Guiado announced the start of Operation Libertad to expel Maduro last month, hoping the army was about to fail, but the attempt failed (photos & # 39; s, street protests)

Guiado announced the start of Operation Libertad to expel Maduro last month, hoping the army was about to fail, but the attempt failed (photos & # 39; s, street protests)

Guiado announced the start of Operation Libertad to expel Maduro last month, hoping the army was about to fail, but the attempt failed (photos & # 39; s, street protests)

After the effort was unsuccessful, it turned out that Trump was not satisfied with Bolton's advice. The Washington Post said that, according to sources, Trump felt he was being misled by believing that the opposition would be successful.

Trump denied the reports and said: & John is very good, and John has a strong opinion about things, but that's OK. & # 39;

The president also admitted that Bolton is even more aggressive than he is in terms of national security and foreign policy.

I actually temper John, which is quite amazing, right? I'm the one who confuses him, & Trump wondered. & # 39; I like John, I get very good advice from John. & # 39;

Russia was not the only country that would involve the US in the clashes in Venezuela.

During the height of the confrontations between the government of Venezuela and its people, Trump threatened to face a & # 39; full and complete embargo & # 39; would speak against Cuba if it did not stop the military operations in the nation.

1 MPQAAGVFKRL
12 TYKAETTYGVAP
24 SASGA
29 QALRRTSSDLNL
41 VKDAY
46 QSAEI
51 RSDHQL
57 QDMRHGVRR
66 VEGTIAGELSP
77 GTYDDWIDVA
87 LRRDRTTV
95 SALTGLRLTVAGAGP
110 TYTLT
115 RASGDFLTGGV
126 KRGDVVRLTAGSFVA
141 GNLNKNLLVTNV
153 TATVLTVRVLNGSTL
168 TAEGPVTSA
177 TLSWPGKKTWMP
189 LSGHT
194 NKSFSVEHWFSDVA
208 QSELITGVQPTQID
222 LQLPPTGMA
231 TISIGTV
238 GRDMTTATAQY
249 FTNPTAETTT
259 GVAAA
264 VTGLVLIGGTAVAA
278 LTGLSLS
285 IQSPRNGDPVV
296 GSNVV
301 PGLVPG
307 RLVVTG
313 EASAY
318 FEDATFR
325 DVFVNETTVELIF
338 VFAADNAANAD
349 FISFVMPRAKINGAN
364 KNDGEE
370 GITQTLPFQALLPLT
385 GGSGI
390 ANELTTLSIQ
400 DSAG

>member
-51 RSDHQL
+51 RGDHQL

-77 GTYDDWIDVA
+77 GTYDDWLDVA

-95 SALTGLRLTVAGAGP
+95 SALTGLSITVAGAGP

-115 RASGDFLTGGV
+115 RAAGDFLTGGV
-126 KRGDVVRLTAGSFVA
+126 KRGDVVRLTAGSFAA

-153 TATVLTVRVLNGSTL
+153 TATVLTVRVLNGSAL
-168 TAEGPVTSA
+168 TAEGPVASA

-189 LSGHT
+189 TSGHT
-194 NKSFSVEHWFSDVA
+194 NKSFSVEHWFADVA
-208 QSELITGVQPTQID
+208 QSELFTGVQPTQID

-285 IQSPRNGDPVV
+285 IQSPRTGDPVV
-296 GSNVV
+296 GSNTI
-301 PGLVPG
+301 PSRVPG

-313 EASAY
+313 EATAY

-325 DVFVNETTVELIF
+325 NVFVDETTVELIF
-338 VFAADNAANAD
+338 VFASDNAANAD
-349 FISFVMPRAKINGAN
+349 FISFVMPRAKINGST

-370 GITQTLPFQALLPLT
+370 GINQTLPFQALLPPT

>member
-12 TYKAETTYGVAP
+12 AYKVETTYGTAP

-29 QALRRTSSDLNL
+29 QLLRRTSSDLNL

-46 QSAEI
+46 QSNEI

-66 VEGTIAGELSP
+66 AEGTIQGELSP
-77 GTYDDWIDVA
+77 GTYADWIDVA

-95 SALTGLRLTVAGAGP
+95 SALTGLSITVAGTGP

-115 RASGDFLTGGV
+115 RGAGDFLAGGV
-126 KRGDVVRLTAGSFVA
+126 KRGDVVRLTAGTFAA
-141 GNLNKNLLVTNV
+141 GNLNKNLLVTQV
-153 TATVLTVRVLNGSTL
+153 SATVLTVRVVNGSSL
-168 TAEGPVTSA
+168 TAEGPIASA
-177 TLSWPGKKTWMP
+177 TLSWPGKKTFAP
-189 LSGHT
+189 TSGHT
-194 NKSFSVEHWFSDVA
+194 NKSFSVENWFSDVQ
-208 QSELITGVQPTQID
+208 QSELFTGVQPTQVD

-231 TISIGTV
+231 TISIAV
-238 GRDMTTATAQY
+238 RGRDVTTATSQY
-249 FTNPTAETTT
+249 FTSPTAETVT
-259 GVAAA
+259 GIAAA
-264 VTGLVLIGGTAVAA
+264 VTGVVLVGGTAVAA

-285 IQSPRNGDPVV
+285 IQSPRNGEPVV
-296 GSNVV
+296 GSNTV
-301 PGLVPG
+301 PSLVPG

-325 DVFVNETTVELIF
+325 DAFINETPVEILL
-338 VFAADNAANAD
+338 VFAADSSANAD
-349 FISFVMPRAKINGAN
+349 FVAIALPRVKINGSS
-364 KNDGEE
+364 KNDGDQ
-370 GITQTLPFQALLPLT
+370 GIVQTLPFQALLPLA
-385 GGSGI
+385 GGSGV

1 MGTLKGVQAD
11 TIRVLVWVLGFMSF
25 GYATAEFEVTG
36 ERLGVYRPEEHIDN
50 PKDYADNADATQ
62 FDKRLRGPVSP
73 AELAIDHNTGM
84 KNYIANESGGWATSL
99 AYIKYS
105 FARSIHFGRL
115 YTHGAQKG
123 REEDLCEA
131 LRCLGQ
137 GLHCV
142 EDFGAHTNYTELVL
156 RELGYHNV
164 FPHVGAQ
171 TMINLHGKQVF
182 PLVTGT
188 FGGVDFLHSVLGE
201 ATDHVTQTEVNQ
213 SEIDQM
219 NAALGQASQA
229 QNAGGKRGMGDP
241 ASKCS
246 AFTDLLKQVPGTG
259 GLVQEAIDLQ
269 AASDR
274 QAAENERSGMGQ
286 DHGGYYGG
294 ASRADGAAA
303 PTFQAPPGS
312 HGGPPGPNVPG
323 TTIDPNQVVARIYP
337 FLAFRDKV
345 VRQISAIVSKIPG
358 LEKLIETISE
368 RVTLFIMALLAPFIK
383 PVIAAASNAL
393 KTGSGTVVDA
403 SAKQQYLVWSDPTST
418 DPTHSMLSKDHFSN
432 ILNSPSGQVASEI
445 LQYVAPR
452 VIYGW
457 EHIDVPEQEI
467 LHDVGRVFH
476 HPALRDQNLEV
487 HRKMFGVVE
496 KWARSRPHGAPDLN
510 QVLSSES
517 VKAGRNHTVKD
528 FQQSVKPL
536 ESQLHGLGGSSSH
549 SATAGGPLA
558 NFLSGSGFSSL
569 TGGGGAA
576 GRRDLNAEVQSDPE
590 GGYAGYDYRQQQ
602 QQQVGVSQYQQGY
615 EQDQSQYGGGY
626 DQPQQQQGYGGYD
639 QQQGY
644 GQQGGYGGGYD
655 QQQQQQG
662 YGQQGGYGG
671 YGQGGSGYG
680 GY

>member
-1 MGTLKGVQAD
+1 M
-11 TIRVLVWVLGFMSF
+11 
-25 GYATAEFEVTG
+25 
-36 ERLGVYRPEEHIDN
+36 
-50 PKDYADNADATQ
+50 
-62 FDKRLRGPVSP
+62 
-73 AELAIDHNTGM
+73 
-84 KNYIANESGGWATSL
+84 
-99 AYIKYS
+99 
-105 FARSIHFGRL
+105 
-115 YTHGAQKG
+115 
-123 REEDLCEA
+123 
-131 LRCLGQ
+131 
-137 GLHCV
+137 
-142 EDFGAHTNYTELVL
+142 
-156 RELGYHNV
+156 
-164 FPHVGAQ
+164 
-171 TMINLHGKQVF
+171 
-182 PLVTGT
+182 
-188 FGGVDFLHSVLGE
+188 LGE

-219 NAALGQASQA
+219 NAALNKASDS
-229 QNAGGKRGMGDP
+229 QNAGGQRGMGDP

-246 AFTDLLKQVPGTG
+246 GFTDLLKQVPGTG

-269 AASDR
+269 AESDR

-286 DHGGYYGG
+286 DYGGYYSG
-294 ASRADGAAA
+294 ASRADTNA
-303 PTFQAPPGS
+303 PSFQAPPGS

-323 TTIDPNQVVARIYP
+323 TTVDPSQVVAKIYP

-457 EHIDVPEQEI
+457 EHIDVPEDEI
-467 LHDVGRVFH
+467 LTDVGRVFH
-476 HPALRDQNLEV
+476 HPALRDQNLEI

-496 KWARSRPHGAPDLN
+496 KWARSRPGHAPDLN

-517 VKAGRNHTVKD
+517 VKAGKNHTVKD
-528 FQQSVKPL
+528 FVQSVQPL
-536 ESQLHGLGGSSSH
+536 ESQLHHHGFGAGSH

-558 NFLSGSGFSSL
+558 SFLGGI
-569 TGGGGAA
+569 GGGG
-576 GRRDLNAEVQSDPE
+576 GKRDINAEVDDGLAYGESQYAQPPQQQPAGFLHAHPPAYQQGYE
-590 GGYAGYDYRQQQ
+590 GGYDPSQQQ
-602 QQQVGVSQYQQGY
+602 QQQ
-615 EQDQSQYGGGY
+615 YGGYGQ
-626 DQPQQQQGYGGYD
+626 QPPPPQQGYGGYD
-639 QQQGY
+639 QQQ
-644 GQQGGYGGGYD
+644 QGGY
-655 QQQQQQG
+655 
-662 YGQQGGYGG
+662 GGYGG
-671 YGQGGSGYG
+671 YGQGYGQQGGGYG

The president accused the Caribbean nation of propping up Maduro – a claim that challenged the Cuban government.

Cuban Foreign Minister Bruno Rodríguez called Bolton a & # 39; pathological liar & # 39; because of his claim that around 20,000 Cubans in Venezuela provide security support to Maduro.

Rodriguez said that those few ten thousand Cubans are mostly medical workers.

& # 39; That State State memorandum says Cuban special forces were deployed on the border between Colombia and Venezuela to do provocative military exercises. That's a lie. "I invite them to provide evidence," said Rodriguez at a press conference on April 25.